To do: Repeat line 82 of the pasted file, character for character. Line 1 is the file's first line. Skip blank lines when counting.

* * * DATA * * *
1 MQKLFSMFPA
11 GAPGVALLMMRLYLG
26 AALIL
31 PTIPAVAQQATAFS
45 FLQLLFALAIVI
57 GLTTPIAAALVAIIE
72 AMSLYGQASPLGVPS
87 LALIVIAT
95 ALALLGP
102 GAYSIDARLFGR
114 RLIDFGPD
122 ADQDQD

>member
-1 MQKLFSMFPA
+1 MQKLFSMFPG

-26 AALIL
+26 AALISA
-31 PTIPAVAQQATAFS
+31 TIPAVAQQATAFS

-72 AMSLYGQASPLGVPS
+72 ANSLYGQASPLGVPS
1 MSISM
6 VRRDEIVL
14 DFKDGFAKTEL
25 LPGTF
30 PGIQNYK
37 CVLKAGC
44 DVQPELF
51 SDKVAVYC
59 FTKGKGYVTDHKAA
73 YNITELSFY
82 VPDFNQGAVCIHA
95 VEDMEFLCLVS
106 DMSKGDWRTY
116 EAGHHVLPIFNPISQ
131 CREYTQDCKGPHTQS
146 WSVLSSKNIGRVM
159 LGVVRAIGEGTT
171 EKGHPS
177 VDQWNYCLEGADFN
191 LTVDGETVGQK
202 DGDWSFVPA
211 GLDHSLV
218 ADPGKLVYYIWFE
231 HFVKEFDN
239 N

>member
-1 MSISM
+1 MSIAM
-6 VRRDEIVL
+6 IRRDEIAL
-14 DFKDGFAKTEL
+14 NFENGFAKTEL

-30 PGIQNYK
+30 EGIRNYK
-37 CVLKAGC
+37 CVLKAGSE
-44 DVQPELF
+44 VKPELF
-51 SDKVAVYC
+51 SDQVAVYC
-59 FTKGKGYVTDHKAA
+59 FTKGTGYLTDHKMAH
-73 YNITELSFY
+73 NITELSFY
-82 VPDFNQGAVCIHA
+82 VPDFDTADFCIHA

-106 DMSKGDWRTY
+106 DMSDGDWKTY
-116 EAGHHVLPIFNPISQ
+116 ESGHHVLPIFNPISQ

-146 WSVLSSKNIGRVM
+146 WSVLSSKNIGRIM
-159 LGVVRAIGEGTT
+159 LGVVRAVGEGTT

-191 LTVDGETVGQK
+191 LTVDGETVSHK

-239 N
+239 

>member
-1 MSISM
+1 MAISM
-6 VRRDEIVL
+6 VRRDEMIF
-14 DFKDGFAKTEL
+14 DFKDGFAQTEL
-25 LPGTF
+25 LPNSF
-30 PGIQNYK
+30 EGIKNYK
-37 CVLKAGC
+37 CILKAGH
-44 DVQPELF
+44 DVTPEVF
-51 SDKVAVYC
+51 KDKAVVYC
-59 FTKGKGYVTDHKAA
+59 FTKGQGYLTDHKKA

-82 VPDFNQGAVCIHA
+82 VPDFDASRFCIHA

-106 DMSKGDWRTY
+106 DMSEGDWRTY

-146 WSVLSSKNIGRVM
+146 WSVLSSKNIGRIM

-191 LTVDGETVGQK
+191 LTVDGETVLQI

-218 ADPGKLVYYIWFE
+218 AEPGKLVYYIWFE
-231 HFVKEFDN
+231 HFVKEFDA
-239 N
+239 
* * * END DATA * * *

+1 MAISM